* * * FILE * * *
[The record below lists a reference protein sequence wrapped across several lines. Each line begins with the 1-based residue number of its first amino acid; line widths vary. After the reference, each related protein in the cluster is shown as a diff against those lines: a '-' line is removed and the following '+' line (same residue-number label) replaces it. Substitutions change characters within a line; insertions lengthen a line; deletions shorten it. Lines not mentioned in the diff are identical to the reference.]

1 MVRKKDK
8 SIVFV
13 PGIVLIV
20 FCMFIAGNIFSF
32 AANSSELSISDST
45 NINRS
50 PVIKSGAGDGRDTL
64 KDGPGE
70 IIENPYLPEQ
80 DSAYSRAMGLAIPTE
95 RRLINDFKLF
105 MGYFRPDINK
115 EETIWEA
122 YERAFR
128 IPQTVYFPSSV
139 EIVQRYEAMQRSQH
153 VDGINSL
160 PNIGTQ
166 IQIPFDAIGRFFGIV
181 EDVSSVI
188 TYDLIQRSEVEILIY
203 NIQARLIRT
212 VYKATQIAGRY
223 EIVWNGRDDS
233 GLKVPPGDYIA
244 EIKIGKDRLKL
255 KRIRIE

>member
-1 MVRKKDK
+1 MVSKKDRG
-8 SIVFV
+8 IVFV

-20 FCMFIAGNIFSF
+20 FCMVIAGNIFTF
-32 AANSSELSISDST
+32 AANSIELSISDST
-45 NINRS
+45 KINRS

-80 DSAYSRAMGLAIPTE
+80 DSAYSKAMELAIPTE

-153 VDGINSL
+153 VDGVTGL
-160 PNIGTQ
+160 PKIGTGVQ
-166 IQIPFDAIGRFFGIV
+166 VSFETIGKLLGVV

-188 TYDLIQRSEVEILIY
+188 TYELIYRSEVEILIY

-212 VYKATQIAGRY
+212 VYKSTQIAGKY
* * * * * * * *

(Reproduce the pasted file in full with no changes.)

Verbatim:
[The record below lists a reference protein sequence wrapped across several lines. Each line begins with the 1-based residue number of its first amino acid; line widths vary. After the reference, each related protein in the cluster is shown as a diff against those lines: a '-' line is removed and the following '+' line (same residue-number label) replaces it. Substitutions change characters within a line; insertions lengthen a line; deletions shorten it. Lines not mentioned in the diff are identical to the reference.]

1 MVRKKDK
8 SIVFV
13 PGIVLIV
20 FCMFIAGNIFSF
32 AANSSELSISDST
45 NINRS
50 PVIKSGAGDGRDTL
64 KDGPGE
70 IIENPYLPEQ
80 DSAYSRAMGLAIPTE
95 RRLINDFKLF
105 MGYFRPDINK
115 EETIWEA
122 YERAFR
128 IPQTVYFPSSV
139 EIVQRYEAMQRSQH
153 VDGINSL
160 PNIGTQ
166 IQIPFDAIGRFFGIV
181 EDVSSVI
188 TYDLIQRSEVEILIY
203 NIQARLIRT
212 VYKATQIAGRY
223 EIVWNGRDDS
233 GLKVPPGDYIA
244 EIKIGKDRLKL
255 KRIRIE

>member
-1 MVRKKDK
+1 MVSKKDRG
-8 SIVFV
+8 IVFV

-20 FCMFIAGNIFSF
+20 FCMVIAGNIFTF
-32 AANSSELSISDST
+32 AANSIELSISDST
-45 NINRS
+45 KINRS

-80 DSAYSRAMGLAIPTE
+80 DSAYSKAMELAIPTE

-153 VDGINSL
+153 VDGVTGL
-160 PNIGTQ
+160 PKIGTGVQ
-166 IQIPFDAIGRFFGIV
+166 VSFETIGKLLGVV

-188 TYDLIQRSEVEILIY
+188 TYELIYRSEVEILIY

-212 VYKATQIAGRY
+212 VYKSTQIAGKY